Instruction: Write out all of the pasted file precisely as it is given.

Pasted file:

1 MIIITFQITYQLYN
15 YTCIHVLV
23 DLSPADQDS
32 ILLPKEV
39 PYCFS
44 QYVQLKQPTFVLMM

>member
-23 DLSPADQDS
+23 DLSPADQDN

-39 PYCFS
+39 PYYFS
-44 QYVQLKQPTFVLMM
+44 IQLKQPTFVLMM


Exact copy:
1 MIIITFQITYQLYN
15 YTCIHVLV
23 DLSPADQDS
32 ILLPKEV
39 PYCFS
44 QYVQLKQPTFVLMM

>member
-23 DLSPADQDS
+23 DLSPADQDN

-39 PYCFS
+39 PYYFS
-44 QYVQLKQPTFVLMM
+44 IQLKQPTFVLMM